Governments are seeking to revive stalled economies by slowly lifting lockdown measures that have hemmed in more than 4.6 billion people worldwide -- while avoiding a deadly second wave of the virus.
Germany forged ahead with its plans to reopen, and will allow all students back to school this month, all shops to reopen and even restart the top-flight football Bundesliga.
So far only some shops and schools have been open, and sports matches across the country have been suspended.
But fresh data revealed the extend of damage in some sectors: care sales plunged by 61 percent last month while new industrial orders hit a record low in March.
In Britain, the mayor of London eyed a gentler return to normal, saying pedestrian and cycle routes would be expanded to help people avoid public transport.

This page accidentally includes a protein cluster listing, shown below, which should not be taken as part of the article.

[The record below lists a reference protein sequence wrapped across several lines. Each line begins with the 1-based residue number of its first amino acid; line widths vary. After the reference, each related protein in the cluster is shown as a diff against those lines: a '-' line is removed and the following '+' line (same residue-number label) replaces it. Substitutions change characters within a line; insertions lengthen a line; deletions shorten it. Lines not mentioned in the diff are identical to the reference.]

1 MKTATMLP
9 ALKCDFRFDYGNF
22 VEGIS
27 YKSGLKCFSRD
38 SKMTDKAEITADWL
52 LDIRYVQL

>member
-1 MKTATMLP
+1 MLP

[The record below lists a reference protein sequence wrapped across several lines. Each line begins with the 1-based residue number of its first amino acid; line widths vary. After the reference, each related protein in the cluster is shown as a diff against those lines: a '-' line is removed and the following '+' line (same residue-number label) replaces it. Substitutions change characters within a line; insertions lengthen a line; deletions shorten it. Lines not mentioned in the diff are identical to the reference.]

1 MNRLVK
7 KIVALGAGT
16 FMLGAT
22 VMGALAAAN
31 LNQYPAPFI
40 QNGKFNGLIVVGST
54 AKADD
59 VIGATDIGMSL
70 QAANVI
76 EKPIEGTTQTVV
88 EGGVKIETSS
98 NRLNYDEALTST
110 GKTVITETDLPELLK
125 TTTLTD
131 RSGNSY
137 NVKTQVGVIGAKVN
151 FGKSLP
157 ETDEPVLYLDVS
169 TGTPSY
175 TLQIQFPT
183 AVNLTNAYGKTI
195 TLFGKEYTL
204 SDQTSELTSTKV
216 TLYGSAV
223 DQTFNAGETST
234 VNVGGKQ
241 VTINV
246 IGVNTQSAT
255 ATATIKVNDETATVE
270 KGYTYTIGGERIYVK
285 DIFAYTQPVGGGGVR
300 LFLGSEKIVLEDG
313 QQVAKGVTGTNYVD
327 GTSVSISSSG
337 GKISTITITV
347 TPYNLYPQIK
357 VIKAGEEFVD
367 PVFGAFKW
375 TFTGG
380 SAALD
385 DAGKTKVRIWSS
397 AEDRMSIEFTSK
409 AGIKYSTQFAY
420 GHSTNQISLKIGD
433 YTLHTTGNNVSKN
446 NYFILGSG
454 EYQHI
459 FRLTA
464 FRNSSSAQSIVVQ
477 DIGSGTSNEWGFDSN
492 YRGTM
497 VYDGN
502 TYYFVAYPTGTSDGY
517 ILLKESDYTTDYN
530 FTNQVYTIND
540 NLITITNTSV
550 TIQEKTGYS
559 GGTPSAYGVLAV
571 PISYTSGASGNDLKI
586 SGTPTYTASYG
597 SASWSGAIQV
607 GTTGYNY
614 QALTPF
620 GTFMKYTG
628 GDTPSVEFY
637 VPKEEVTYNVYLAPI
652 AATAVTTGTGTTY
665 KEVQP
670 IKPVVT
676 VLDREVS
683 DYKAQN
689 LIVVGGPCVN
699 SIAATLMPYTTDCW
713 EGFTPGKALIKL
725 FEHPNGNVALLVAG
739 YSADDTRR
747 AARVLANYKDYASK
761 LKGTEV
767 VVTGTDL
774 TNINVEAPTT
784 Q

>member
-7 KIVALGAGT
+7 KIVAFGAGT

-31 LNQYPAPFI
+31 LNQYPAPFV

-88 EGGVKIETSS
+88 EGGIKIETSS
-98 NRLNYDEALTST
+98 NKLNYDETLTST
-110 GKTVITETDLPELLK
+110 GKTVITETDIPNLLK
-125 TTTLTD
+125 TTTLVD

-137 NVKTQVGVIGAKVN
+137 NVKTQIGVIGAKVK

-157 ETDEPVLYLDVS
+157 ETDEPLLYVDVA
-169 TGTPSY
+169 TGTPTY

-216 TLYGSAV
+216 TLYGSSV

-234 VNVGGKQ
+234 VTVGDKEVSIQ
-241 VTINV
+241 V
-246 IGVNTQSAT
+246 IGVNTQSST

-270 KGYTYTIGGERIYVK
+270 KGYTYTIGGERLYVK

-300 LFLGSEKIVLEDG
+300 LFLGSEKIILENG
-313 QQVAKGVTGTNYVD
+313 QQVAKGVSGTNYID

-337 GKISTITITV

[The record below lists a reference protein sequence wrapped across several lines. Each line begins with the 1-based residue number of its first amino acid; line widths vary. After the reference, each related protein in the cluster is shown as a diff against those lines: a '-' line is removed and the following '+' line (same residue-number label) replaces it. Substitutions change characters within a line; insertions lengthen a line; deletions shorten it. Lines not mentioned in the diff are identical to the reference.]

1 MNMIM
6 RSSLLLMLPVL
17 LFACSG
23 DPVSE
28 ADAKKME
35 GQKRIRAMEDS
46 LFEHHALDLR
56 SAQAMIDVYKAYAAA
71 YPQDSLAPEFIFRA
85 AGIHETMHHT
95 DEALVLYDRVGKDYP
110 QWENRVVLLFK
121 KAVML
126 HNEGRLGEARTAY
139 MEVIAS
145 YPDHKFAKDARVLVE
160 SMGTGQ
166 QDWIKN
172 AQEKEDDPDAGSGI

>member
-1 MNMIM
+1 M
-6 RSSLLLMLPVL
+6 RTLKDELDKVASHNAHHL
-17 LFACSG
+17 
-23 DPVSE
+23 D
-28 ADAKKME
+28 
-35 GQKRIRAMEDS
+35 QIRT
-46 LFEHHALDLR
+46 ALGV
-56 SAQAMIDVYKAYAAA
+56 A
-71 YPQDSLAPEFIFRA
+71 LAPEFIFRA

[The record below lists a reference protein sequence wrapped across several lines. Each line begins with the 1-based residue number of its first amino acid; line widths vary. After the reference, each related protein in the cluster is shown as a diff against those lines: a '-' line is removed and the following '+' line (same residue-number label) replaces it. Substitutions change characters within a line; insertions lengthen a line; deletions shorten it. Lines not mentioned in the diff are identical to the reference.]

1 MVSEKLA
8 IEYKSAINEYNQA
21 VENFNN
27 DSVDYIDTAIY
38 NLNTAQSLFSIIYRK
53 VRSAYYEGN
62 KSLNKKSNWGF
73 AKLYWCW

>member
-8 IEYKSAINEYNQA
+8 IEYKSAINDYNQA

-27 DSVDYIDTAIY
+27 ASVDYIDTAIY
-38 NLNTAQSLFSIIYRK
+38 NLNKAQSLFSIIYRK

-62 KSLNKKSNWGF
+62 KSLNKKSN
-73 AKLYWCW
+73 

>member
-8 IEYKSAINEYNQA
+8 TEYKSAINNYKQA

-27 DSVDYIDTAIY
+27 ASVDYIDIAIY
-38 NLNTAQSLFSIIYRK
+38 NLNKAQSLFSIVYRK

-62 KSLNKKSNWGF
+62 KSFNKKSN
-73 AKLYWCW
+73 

The UK on Tuesday overtook Italy for the highest number of deaths in Europe, and is now second after the US in terms of fatalities.
France is inching towards a May 11 deadline to allow some schools to open their doors again after almost two months, while lawmakers in Spain met Wednesday to vote on extending lockdown measures by two weeks.
The vote comes as Spain said foreign tourist arrivals plummeted by 64 percent in March, a major blow one of the country's key economic lifelines.
Some residents were in favour of a gradual return to normal to avoid a resurgence of the disease that has paralysed the country.
"The end of confinement wouldn't be bad, but we have to go through all the phases," said Adrian, a gardener in Madrid, speaking to AFP from under a face mask.